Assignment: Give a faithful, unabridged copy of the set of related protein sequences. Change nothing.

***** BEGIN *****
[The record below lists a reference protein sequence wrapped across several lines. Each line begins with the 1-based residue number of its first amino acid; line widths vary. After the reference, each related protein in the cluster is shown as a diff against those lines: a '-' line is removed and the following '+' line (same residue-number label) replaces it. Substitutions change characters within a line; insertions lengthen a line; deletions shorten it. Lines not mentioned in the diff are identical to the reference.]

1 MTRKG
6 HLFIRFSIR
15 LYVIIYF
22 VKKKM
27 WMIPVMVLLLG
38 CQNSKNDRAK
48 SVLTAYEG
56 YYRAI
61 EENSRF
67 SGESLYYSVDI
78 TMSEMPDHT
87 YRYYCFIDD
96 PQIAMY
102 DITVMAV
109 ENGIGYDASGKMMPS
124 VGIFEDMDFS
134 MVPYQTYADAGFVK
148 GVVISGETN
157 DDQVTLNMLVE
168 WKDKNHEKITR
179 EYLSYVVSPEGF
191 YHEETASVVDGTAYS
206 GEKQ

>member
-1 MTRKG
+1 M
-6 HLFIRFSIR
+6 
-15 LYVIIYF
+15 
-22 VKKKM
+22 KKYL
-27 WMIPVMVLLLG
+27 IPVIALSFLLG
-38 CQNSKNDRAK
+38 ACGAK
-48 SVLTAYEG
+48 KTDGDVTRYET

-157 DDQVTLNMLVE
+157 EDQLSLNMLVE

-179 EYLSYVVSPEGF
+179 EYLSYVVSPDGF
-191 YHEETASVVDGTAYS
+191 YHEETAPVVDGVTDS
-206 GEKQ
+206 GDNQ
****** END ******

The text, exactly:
[The record below lists a reference protein sequence wrapped across several lines. Each line begins with the 1-based residue number of its first amino acid; line widths vary. After the reference, each related protein in the cluster is shown as a diff against those lines: a '-' line is removed and the following '+' line (same residue-number label) replaces it. Substitutions change characters within a line; insertions lengthen a line; deletions shorten it. Lines not mentioned in the diff are identical to the reference.]

1 MTRKG
6 HLFIRFSIR
15 LYVIIYF
22 VKKKM
27 WMIPVMVLLLG
38 CQNSKNDRAK
48 SVLTAYEG
56 YYRAI
61 EENSRF
67 SGESLYYSVDI
78 TMSEMPDHT
87 YRYYCFIDD
96 PQIAMY
102 DITVMAV
109 ENGIGYDASGKMMPS
124 VGIFEDMDFS
134 MVPYQTYADAGFVK
148 GVVISGETN
157 DDQVTLNMLVE
168 WKDKNHEKITR
179 EYLSYVVSPEGF
191 YHEETASVVDGTAYS
206 GEKQ

>member
-1 MTRKG
+1 M
-6 HLFIRFSIR
+6 
-15 LYVIIYF
+15 
-22 VKKKM
+22 KKYL
-27 WMIPVMVLLLG
+27 IPVIALSFLLG
-38 CQNSKNDRAK
+38 ACGAK
-48 SVLTAYEG
+48 KTDGDVTRYET

-157 DDQVTLNMLVE
+157 EDQLSLNMLVE

-179 EYLSYVVSPEGF
+179 EYLSYVVSPDGF
-191 YHEETASVVDGTAYS
+191 YHEETAPVVDGVTDS
-206 GEKQ
+206 GDNQ